Wish the World Away: Mark Eitzel and the American Music Club
by Sean Body
That Mark Eitzel remains virtually unknown is a proverbial example that genius often goes unrewarded. In a decade musically defined by ironic, emotional detachment, Mark Eitzel’s music (both with and without his former band, American Music Club) provides a visceral counterweight to this lack of substance. Although self-deprecating in concert, his recordings bristle with a sense of urgency and escape, of loss and redemption. His music celebrates those who have been left behind, either through poor choices or their own paralyzing inadequacies.
In Sean Body’s recent biography, Wish the World Away: Mark Eitzel and the American Music Club , he traces the trajectory of a band that for a period of time in the Nineties was poised to be the next “big thing,” and instead of breaking big, broke up. In many ways, Body’s work operates on several levels. On one level, it is a cautionary tale for young bands on how not to proceed in the music business. This is demonstrated time and time again through the petty, internecine battles that erupted within the band and between their most ardent defenders and managers. On another level, and perhaps most appealing to fans of Mark Eitzel, he demonstrates the more salient themes that animate his work. The often present sense of dislocation, displacement, loss, and the manner in which Eitzel resolves these themes with his sometimes flagging belief in love.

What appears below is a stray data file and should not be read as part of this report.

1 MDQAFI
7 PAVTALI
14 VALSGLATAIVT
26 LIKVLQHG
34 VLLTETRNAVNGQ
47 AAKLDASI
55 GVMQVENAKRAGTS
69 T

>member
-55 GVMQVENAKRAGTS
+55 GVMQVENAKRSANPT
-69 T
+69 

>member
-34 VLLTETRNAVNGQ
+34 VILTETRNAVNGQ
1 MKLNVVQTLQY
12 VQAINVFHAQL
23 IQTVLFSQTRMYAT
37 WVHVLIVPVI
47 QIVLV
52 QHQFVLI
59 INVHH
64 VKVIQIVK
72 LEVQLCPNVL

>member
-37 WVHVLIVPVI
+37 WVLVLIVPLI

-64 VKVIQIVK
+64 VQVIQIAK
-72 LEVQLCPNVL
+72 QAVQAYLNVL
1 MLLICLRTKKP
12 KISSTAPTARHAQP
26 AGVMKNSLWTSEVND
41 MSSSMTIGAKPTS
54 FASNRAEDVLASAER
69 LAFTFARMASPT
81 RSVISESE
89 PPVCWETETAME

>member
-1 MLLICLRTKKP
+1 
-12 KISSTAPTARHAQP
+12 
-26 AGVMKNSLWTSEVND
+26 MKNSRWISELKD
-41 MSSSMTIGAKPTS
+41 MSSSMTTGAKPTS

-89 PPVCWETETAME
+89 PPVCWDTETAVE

All in all, this work is a solid piece of musical biography. A work that raises questions as well as answering them.